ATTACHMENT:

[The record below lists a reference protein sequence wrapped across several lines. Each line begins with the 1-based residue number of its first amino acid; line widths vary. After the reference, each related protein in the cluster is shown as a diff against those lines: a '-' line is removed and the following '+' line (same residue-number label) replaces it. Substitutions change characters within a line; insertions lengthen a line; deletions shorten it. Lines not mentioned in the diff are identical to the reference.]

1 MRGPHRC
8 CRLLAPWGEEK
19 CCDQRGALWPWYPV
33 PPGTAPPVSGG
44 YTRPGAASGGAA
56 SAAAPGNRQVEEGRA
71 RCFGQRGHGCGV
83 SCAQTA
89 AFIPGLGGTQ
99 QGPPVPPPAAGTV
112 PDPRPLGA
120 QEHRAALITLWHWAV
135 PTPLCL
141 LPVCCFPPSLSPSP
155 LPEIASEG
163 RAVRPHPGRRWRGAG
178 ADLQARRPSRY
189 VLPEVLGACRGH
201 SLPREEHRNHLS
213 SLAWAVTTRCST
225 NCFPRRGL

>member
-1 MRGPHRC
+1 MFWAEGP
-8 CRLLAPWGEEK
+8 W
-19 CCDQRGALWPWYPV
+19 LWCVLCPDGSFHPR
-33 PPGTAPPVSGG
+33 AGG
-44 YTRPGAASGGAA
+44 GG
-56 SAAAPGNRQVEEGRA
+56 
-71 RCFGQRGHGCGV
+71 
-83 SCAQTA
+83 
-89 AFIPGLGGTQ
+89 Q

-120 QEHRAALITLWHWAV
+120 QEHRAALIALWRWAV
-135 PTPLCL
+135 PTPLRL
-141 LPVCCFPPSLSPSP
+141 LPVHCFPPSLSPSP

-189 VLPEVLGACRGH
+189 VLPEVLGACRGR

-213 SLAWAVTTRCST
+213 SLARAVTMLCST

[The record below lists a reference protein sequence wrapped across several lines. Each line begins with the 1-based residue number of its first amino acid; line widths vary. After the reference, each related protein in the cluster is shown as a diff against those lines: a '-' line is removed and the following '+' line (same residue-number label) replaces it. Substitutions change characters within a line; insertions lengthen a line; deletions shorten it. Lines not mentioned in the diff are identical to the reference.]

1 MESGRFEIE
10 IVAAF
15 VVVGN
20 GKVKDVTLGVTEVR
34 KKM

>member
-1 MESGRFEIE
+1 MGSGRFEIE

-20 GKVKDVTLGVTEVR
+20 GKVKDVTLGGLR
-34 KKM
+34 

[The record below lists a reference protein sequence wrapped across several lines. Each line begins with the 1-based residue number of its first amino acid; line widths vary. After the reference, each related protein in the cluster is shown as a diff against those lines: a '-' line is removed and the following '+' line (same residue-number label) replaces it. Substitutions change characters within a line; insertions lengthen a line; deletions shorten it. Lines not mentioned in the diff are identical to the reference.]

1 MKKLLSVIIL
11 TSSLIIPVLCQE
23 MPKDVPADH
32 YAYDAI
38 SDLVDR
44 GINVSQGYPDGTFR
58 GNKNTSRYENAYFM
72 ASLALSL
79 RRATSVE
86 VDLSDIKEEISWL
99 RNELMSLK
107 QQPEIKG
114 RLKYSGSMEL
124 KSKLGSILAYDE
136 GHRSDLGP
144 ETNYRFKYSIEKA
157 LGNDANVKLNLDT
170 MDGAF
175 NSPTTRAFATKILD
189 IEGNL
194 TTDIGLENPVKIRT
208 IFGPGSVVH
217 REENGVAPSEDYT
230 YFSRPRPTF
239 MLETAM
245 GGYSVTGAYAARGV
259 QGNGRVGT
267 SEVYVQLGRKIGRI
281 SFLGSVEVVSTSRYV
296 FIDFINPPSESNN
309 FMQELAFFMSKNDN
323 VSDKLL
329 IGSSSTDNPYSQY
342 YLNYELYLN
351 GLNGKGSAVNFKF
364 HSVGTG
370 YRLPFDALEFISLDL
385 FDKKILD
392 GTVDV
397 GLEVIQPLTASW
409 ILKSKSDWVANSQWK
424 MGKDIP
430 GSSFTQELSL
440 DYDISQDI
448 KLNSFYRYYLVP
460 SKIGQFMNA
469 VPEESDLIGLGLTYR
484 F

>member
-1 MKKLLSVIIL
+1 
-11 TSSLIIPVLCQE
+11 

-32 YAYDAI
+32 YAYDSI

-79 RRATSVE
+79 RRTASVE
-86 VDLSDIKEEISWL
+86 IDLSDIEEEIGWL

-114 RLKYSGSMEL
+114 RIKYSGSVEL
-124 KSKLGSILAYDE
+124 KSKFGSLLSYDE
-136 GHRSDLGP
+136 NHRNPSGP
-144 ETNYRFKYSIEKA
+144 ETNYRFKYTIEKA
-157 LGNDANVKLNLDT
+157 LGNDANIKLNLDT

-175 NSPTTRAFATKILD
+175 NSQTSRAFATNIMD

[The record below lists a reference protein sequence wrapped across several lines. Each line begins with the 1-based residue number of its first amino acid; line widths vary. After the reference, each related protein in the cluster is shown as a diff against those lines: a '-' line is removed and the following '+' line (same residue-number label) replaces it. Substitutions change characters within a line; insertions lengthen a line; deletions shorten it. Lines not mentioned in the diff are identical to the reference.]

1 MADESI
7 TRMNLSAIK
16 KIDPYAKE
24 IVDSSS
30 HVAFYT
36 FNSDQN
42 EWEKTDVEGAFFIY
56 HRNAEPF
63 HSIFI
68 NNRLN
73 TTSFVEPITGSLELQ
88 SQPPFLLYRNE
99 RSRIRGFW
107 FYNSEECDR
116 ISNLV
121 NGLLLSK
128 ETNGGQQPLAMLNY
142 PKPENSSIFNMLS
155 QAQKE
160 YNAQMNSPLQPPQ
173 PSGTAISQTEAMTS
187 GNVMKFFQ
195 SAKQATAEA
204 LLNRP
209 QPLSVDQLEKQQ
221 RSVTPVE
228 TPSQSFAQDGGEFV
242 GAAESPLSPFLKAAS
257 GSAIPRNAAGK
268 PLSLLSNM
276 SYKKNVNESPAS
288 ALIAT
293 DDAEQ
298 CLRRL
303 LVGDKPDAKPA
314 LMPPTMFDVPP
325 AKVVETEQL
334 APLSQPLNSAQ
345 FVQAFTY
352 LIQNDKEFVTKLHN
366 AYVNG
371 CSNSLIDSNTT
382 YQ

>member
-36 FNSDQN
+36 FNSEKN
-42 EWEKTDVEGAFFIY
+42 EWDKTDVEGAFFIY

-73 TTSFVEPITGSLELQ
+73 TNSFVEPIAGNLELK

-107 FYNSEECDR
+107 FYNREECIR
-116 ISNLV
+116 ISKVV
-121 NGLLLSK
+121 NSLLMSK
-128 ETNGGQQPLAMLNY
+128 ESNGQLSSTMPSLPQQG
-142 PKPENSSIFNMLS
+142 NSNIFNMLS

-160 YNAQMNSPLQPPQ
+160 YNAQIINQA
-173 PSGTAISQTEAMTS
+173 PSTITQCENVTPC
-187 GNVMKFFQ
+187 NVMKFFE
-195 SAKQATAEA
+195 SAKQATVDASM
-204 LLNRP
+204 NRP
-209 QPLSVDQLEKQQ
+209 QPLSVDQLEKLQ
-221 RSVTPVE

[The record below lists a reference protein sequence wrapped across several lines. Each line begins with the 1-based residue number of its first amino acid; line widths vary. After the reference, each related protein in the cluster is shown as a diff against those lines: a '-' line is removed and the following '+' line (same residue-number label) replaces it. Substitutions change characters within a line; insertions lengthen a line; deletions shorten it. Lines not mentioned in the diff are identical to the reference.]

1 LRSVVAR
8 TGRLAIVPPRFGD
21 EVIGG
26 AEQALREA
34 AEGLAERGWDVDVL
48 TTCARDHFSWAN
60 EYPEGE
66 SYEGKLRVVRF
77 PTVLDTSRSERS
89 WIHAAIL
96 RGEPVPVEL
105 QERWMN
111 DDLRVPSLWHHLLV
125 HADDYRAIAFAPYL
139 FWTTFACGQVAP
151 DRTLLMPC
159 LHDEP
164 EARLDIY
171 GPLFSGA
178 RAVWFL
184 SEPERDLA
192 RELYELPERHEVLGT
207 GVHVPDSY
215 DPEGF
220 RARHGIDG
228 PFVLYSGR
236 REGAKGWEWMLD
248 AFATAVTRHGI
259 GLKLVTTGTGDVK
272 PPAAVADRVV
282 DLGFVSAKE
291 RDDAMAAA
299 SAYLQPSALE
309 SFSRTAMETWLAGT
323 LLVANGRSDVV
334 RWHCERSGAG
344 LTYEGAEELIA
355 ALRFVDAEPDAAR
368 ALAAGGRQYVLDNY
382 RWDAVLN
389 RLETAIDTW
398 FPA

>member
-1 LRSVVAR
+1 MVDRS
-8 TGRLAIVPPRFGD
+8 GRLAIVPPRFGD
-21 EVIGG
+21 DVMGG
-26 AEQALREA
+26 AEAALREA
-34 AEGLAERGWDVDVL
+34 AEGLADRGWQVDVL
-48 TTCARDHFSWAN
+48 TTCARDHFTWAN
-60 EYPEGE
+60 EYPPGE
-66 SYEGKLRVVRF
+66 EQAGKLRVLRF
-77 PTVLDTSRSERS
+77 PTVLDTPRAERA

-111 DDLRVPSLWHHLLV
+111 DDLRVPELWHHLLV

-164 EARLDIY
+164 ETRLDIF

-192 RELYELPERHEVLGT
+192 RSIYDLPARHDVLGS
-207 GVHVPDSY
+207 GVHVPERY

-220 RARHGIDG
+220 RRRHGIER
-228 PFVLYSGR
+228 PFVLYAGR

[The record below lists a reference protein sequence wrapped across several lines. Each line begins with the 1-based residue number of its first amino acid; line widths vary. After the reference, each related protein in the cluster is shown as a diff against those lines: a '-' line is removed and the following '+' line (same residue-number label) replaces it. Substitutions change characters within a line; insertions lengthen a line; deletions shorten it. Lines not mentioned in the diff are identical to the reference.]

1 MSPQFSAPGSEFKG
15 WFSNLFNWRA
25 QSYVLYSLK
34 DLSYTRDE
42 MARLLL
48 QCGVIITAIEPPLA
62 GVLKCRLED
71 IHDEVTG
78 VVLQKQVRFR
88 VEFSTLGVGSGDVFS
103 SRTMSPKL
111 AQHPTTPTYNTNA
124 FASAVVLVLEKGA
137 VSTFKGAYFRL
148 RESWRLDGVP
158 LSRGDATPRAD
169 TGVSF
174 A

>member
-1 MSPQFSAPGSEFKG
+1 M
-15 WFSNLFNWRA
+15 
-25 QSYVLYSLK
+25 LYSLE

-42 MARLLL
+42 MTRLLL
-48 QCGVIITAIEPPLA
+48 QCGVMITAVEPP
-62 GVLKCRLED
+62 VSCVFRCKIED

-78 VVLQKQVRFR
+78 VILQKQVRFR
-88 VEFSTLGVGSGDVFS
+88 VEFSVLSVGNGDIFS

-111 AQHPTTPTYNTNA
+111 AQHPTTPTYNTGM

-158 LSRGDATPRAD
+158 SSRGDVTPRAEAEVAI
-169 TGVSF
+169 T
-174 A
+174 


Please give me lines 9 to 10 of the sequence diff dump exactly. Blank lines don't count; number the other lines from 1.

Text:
83 SCAQTA
89 AFIPGLGGTQ